Behind his jokes and sparkle, Uncle Harry suffered from an unspeakable grief. His teen-aged son Jerry had been watching India go by through the open door of the steam train on his way home from Kodai School. The boy had been struck by an iron bridge and hurled to his death on the dry riverbed below.
Grief didn’t keep Uncle Harry from living his life, however. One vacation the Pofahl family vacationed with the Wilsons from the American Consulate in Madras. They traveled to a palace where the Raja was presenting a baby elephant ‘as a gift to all the children of America’. Mr. Wilson’s job was to facilitate this international exchange.
On a different vacation, our family joined Uncle Harry’s as we traveled across the state border into Andhra to stay with Uncle Stan and Aunt Darlene Vander Aarde and their four kids. They lived in a two story old bungalow on the campus of Mary Lott Lyles Hospital in Madanapalle. Aunt Darlene, then as now, was sweetness incarnate. She arranged for us to tour the Nutrine candy factory in Chittoor District. Free samples of Fanta Balls and Caramels too. Uncle Stan was a gruff ENT surgeon who would allow us to look through his operating microscope as he reassembled the tiny bones of the middle ear. He also had a laugh that that could rattle a cluster of coconuts in their tree.
On a particularly hot afternoon, all the families decided to trek an hour through the baking Andhra countryside to swim in the village headman’s well. This walk took us into an India that was new and exciting to me. Under tamarind trees, shady men would gather with their prized fighting roosters for illegal cock fights.
I was in awe how the roosters would fly at each other, stabbing each other through the back with their deadly talons. In some of the fights, razor sharp blades were fastened to these talons to assure the kill. We children wanted to stay and watch the carnage, but our mothers hurried us on.
The well of Ranga Reddy was the best watering hole in the whole wide world. Growing up in Kodai where the lake and streams were liquid ice, we loved the chance to play in the warm water. This well was fifty feet by fifty, cut deep into the earth and lined with neat stone blocks. Leading down into the water were giant granite steps. The water started about twenty feet below the surface and was so deep you couldn’t see the bottom.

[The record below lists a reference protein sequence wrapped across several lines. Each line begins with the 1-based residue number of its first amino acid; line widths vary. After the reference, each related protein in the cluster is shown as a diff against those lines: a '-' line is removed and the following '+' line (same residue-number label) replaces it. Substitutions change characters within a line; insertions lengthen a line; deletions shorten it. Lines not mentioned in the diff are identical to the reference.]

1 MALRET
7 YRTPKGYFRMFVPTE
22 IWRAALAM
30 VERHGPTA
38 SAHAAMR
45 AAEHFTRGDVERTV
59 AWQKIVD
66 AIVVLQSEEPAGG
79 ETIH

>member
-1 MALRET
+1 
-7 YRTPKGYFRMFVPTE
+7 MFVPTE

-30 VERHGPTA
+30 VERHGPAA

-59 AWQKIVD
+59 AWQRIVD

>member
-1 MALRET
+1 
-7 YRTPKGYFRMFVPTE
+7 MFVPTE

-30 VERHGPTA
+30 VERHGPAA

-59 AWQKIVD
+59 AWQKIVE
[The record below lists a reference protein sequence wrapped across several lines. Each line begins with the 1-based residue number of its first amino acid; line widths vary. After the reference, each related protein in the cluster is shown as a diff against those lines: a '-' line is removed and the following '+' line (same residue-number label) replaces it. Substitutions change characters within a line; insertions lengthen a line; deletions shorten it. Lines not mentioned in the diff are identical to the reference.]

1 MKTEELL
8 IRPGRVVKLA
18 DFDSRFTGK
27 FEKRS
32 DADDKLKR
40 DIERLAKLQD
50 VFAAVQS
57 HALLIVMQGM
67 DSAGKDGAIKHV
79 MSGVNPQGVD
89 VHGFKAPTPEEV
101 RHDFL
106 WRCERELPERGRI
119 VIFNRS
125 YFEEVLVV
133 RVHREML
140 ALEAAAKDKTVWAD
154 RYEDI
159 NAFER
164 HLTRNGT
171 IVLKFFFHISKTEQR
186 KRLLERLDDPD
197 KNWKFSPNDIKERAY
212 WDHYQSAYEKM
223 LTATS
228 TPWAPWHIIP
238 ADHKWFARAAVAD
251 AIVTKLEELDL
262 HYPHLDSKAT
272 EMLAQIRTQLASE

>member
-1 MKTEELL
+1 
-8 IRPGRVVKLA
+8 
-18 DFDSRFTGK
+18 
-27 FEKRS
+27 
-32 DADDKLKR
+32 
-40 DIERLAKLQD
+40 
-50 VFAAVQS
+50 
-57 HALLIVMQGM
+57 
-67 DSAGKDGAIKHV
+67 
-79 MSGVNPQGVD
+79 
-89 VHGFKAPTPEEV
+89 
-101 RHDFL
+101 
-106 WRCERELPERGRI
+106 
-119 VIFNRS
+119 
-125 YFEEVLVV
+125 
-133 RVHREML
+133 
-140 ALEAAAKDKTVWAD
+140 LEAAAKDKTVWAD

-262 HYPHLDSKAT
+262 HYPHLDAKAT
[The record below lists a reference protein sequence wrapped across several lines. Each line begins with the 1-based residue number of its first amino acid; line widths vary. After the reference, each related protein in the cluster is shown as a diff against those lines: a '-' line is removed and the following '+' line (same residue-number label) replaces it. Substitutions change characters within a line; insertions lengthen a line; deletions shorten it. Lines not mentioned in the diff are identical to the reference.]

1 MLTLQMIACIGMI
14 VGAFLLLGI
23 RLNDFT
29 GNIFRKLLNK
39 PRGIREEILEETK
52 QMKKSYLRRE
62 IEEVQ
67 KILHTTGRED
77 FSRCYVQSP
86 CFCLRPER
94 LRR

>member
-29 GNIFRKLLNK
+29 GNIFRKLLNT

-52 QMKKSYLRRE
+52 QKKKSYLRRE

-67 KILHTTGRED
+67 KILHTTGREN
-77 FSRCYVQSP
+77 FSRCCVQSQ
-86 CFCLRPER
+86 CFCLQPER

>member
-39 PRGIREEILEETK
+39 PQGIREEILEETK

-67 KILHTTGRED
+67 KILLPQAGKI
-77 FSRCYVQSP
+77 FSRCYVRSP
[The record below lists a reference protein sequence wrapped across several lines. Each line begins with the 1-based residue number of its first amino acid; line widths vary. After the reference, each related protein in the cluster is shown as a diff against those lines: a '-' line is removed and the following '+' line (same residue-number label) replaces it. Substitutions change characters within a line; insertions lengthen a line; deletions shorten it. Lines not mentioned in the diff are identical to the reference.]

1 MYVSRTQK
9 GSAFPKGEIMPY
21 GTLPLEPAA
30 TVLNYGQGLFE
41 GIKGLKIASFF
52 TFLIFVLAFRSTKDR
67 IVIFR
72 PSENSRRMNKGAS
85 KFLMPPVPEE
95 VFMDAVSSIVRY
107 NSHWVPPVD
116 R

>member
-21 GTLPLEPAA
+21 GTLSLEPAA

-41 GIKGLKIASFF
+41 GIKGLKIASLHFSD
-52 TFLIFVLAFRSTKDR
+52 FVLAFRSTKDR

On that particular day, with all the aunties and uncles watching, Uncle Harry decided to teach the big kids how to dive. Since he had no swimming suit, he wore only his white Fruit of the Loom underpants, completely unconcerned what the ladies thought. He dove in beautifully, with hardly a ripple. Moments later, his shiny head popped up.
“I thought you said this well had no weeds,” he said to Uncle Stan.
Uncle Harry’s expression suddenly changed. “Oh crap!”
He took a deep breath and disappeared below the surface for nearly a minute. He came up for air and went under again. When he finally resurfaced, he looked troubled.
“What’s the matter, Harry?” Uncle Stan said.
The man hesitated, his face red. He mumbled something.
“I lost my underpants!”
As all the aunties and uncles and girls and boys laughed, the poor man continued to tread water a discrete distance away.
“Well, you sure won’t find them in this well,” Uncle Stan said. “Ladies, look the other way.”
Uncle Stan handed Uncle Harry a towel.
A half naked white man emerged from an Indian well.
In the cool of evening as we headed home with light spirits, we passed neat piles of chicken feathers and the dying embers where the losing roosters had been turned into fiery Andhra curry.
After a supper served by the jolly cook Kamala, I retreated to a corner to read The Hardy Boys while the other kids played Monopoly and Go Fish. We then slapped a few mosquitos and went to sleep upstairs on the screened-in porch.
I loved the feeling of summer pajamas and the comfortable breeze of a South Indian night.
Inspired by Uncle Harry’s example, I went on to study Tamil. I learned that one says ‘the scent of earth’ instead of ‘the scent of rain’. A ‘blabber mouth’ is a vayaadi (mouth dancer) and a ‘yes man’ is a thalaiyadi (head dancer). I imagine that Uncle Harry knew many of the mid-range Tamil insults. ‘Podaa vennai!’ (Get out, you lump of butter!) ‘Vaya mudu chaakkada panni!’ (Shut up, gutter pig!)
In its whispery way, time has shifted and many we knew are gone. Jessie my ayah died from neglect in the cowshed where she lived after her schizophrenia became full blown. Peter the cook died young from a bleeding ulcer, as did two of his sons. He never did realize his dream of running his own business.
I am now an Indian. The foreign land where I was born is now my country, the clouds of Kurinji my clouds, the red plains my plains.
Uncle Harry too has passed, having died of cancer in Michigan. More than the events of that happy day in the big well, I remember the man for how he inspired me. In the way his underpants were swallowed by an Indian well, Uncle Harry helped me to leave behind the wasteland of pietism and cultural chauvinism.
This gift opened up India to a small American boy and allowed him to see.
A Tamil proverb says it far better than old Rudyard Kipling:
‘Uzhakkil kezhakku metkaa? In a grain measure, is there an East or a West?’
(Thanks to Melanie Wilson Wyma for the photo of Uncle Harry and the elephant and Pofahl and Wilson families)